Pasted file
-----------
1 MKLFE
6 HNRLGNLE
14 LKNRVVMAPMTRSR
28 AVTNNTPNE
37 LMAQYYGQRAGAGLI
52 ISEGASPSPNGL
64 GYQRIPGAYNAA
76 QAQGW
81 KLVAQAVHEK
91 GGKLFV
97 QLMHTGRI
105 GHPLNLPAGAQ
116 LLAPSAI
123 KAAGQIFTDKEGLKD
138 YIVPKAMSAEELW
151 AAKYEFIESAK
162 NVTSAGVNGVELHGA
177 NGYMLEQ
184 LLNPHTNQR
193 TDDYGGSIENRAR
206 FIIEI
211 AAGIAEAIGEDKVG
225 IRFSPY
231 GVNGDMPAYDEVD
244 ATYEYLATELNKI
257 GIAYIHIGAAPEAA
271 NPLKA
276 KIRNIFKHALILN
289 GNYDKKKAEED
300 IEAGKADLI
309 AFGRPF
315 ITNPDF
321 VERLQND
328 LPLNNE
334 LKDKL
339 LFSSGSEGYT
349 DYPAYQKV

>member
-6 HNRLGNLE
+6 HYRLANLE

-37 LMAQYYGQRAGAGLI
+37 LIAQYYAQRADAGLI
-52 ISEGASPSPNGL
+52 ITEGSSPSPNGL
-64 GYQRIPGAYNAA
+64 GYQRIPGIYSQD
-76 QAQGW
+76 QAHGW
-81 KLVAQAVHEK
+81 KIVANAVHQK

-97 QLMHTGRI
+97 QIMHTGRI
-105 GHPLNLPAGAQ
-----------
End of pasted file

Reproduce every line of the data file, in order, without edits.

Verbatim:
1 MKLFE
6 HNRLGNLE
14 LKNRVVMAPMTRSR
28 AVTNNTPNE
37 LMAQYYGQRAGAGLI
52 ISEGASPSPNGL
64 GYQRIPGAYNAA
76 QAQGW
81 KLVAQAVHEK
91 GGKLFV
97 QLMHTGRI
105 GHPLNLPAGAQ
116 LLAPSAI
123 KAAGQIFTDKEGLKD
138 YIVPKAMSAEELW
151 AAKYEFIESAK
162 NVTSAGVNGVELHGA
177 NGYMLEQ
184 LLNPHTNQR
193 TDDYGGSIENRAR
206 FIIEI
211 AAGIAEAIGEDKVG
225 IRFSPY
231 GVNGDMPAYDEVD
244 ATYEYLATELNKI
257 GIAYIHIGAAPEAA
271 NPLKA
276 KIRNIFKHALILN
289 GNYDKKKAEED
300 IEAGKADLI
309 AFGRPF
315 ITNPDF
321 VERLQND
328 LPLNNE
334 LKDKL
339 LFSSGSEGYT
349 DYPAYQKV

>member
-6 HNRLGNLE
+6 HYRLANLE

-37 LMAQYYGQRAGAGLI
+37 LIAQYYAQRADAGLI
-52 ISEGASPSPNGL
+52 ITEGSSPSPNGL
-64 GYQRIPGAYNAA
+64 GYQRIPGIYSQD
-76 QAQGW
+76 QAHGW
-81 KLVAQAVHEK
+81 KIVANAVHQK

-97 QLMHTGRI
+97 QIMHTGRI
-105 GHPLNLPAGAQ